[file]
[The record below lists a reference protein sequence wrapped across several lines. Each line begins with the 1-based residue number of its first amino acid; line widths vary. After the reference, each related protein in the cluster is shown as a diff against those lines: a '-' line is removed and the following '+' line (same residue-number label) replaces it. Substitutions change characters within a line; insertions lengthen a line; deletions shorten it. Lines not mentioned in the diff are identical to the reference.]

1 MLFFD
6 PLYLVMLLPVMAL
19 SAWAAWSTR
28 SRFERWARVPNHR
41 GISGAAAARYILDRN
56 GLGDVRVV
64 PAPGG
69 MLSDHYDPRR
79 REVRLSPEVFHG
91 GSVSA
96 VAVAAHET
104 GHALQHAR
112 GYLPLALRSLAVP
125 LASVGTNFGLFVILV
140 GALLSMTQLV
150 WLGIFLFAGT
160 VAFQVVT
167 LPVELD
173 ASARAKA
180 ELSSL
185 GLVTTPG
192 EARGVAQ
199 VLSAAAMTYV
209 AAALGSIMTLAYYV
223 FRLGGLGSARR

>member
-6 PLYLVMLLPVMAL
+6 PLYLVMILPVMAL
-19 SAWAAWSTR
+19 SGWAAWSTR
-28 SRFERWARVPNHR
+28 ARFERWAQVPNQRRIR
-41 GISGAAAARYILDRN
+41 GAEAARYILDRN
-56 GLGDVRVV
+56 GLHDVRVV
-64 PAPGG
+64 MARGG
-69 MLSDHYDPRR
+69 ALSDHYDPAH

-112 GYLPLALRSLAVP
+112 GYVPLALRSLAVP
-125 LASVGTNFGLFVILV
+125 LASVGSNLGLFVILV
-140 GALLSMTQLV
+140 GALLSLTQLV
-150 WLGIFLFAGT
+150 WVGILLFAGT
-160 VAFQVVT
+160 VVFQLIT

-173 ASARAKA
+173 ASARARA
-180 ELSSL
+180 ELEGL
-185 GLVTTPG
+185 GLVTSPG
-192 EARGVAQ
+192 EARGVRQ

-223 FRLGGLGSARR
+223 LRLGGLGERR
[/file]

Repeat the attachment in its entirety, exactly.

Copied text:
[The record below lists a reference protein sequence wrapped across several lines. Each line begins with the 1-based residue number of its first amino acid; line widths vary. After the reference, each related protein in the cluster is shown as a diff against those lines: a '-' line is removed and the following '+' line (same residue-number label) replaces it. Substitutions change characters within a line; insertions lengthen a line; deletions shorten it. Lines not mentioned in the diff are identical to the reference.]

1 MLFFD
6 PLYLVMLLPVMAL
19 SAWAAWSTR
28 SRFERWARVPNHR
41 GISGAAAARYILDRN
56 GLGDVRVV
64 PAPGG
69 MLSDHYDPRR
79 REVRLSPEVFHG
91 GSVSA
96 VAVAAHET
104 GHALQHAR
112 GYLPLALRSLAVP
125 LASVGTNFGLFVILV
140 GALLSMTQLV
150 WLGIFLFAGT
160 VAFQVVT
167 LPVELD
173 ASARAKA
180 ELSSL
185 GLVTTPG
192 EARGVAQ
199 VLSAAAMTYV
209 AAALGSIMTLAYYV
223 FRLGGLGSARR

>member
-6 PLYLVMLLPVMAL
+6 PLYLVMILPVMAL
-19 SAWAAWSTR
+19 SGWAAWSTR
-28 SRFERWARVPNHR
+28 ARFERWAQVPNQRRIR
-41 GISGAAAARYILDRN
+41 GAEAARYILDRN
-56 GLGDVRVV
+56 GLHDVRVV
-64 PAPGG
+64 MARGG
-69 MLSDHYDPRR
+69 ALSDHYDPAH

-112 GYLPLALRSLAVP
+112 GYVPLALRSLAVP
-125 LASVGTNFGLFVILV
+125 LASVGSNLGLFVILV
-140 GALLSMTQLV
+140 GALLSLTQLV
-150 WLGIFLFAGT
+150 WVGILLFAGT
-160 VAFQVVT
+160 VVFQLIT

-173 ASARAKA
+173 ASARARA
-180 ELSSL
+180 ELEGL
-185 GLVTTPG
+185 GLVTSPG
-192 EARGVAQ
+192 EARGVRQ

-223 FRLGGLGSARR
+223 LRLGGLGERR